But it’s worth it in the end. Isn’t it? Isn’t that why we keep following love, throwing ourselves in body and soul, no matter how badly our hearts have been broken? Yes, love is often complicated. It can be messy and confusing and downright painful, following no rules but its own. Yet when we have the courage to hold fast to love and listen to our hearts no matter what lies and half-truths society, culture, and our own fears will tell us – courage Betty Brant had, that Peter Parker was too scared to share – we can find everything. We just need to be like Betty Brant. Regardless of whose name is on the cover, in this relationship she was the real superhero.
Want more of my li’l series exploring romantic archetypes using Spider-Man comics? Well you’re in luck! Check out:
Spider-Man and the Black Cat: Flirting with Perfection to see how the Black Cat represents those people we know may be wrong for us and/or we know it won’t work out with in the long run…but we’re drawn to them all the same and we seemingly can’t stop flirting with or the pursuing them no matter how hard we try :).
Spider-Man and Mary Jane: Soul Mates? (Y/N/Maybe) for an examination of Peter and Mary Jane’s relationship, with a focus on the question of Soul Mates as well as the classic romantic tropes of the will-they-won’t-they and best-friends-first relationships.
Spider-Man and the Spider Family: A Look At What Might Have Been… to contemplate the “What if…?” people we think of when we consider our romantic “what might have been”s care of the alternate reality series The Amazing Spider-Man: Renew Your Vows.
Spider-Man and Gwen Stacy: All the Beautiful Angst of First Love to consider how Gwen Stacy has far more significance than just “the girl who died” and how her relationship with Peter perfectly presents all the awkward, cringy, and still oh-so-magical moments of the first time we fall in love.
Spider-Man and Silk: You Gotta Love A Physical Attraction to look at Peter and Cindy Moon’s relationship as an example of those people who inexplicably turn us on. The attraction, the draw to these people, is like a force of nature, completely beyond our control. It’s fun buuuut complicated without romantic feelings, too.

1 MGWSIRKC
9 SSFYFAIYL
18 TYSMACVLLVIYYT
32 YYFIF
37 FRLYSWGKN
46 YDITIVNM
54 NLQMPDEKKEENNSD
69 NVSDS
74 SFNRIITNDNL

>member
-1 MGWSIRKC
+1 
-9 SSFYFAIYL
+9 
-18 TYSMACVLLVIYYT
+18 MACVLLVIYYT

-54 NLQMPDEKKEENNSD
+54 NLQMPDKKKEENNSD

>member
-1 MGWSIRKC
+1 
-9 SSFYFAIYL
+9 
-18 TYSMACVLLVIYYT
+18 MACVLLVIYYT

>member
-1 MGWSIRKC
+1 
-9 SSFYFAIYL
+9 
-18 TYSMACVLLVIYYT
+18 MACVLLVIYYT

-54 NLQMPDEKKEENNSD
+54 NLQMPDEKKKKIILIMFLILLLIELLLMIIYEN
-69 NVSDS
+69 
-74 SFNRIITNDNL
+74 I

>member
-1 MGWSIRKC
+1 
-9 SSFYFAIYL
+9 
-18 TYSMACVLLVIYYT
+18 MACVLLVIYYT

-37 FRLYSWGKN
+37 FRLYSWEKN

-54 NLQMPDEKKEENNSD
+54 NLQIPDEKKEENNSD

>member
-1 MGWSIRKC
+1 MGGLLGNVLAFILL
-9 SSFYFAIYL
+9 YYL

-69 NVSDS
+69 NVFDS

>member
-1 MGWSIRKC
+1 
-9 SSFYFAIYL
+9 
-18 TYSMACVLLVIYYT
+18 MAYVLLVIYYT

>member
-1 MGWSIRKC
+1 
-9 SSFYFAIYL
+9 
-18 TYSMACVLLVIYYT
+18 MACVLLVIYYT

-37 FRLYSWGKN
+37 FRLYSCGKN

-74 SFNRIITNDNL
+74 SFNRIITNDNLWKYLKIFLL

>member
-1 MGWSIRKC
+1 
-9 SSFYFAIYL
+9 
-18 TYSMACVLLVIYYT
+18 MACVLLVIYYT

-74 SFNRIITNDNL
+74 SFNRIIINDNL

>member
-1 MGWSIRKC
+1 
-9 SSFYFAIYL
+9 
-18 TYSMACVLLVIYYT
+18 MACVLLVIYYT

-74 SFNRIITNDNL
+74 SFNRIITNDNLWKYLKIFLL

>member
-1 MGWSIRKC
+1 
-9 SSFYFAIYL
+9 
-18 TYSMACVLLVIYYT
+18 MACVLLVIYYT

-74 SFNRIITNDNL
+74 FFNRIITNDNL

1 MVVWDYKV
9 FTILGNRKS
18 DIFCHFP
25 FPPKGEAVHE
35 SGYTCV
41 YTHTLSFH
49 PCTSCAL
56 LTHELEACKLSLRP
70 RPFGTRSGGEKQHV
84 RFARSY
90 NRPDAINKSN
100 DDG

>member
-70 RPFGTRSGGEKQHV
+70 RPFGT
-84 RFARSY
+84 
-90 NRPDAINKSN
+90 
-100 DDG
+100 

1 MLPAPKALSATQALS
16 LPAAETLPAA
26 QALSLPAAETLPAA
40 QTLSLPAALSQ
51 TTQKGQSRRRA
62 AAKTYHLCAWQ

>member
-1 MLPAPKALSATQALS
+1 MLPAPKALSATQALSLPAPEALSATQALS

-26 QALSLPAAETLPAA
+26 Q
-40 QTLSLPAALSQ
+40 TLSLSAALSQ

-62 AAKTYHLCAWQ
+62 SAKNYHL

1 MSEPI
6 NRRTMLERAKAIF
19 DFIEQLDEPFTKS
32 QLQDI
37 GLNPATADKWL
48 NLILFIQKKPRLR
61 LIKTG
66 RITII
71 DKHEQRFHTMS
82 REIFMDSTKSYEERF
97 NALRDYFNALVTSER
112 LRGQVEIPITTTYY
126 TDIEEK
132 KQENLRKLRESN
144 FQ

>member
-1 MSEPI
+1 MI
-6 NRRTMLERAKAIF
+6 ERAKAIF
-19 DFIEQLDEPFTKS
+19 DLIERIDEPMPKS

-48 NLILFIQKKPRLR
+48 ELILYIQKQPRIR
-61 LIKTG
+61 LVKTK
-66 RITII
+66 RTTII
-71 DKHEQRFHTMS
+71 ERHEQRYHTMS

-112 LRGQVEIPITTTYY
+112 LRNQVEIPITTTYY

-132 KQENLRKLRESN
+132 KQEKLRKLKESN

Spider-Man and Captain Marvel: The Super Friend Zone which uses the one date Peter and Carol Danvers went on as the frame to examine the friends we’re attracted to, the nature of “the Friend Zone,” and what we do when we start to feel a li’l romantic and/or sexual chemistry percolating in a platonic pairing.
Spider-Man and Michele Gonzales: Hook-Ups, Hang Ups, and Bad Habits and explore how all the personal problems and issues and baggage we have that we refuse to acknowledge/own/see can hurt our ability to make it work with a really fantastic partner, as well as what happens when we meet someone who calls us on all our shit.
Spider-Man and Mockingbird: The Allure of the Workplace Romance looks at Peter’s relationship with Bobbi Morse during his time as CEO of Parker Industries to consider why we are so drawn to the workplace romance…and what awkwardness may be waiting for us if it doesn’t work out.
Spider-Man and Jessica Jones: Harkening Back to the High School Crush opens the door to reminisce about allllllllllll those awkward, anxiety-filled high school crushes we had and could never find the courage to act on while also considering the influence we may have on all the people we hardly know who come in and out of our lives.
Spider-Man and Jean DeWolff: The Lonely Echo of Unrequited Love is a sort of mirror to the cute-anxious experience of the crushes we don’t voice in high school, as it examines the very real pain we can carry in our hearts when we love someone who has no idea how we feel nor loves us back in the way we love them.